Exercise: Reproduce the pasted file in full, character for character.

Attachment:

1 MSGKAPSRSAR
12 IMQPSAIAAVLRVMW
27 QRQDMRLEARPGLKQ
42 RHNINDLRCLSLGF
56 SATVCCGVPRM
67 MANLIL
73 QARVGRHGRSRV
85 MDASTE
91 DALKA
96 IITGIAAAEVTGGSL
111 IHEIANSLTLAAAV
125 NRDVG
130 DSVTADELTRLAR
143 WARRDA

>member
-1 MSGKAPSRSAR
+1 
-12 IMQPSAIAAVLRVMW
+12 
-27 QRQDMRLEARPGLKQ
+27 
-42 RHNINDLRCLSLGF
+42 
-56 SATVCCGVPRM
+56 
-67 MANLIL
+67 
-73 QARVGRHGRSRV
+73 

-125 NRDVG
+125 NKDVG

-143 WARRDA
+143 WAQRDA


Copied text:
1 MSGKAPSRSAR
12 IMQPSAIAAVLRVMW
27 QRQDMRLEARPGLKQ
42 RHNINDLRCLSLGF
56 SATVCCGVPRM
67 MANLIL
73 QARVGRHGRSRV
85 MDASTE
91 DALKA
96 IITGIAAAEVTGGSL
111 IHEIANSLTLAAAV
125 NRDVG
130 DSVTADELTRLAR
143 WARRDA

>member
-1 MSGKAPSRSAR
+1 
-12 IMQPSAIAAVLRVMW
+12 
-27 QRQDMRLEARPGLKQ
+27 
-42 RHNINDLRCLSLGF
+42 
-56 SATVCCGVPRM
+56 
-67 MANLIL
+67 
-73 QARVGRHGRSRV
+73 

-125 NRDVG
+125 NKDVG

-143 WARRDA
+143 WAQRDA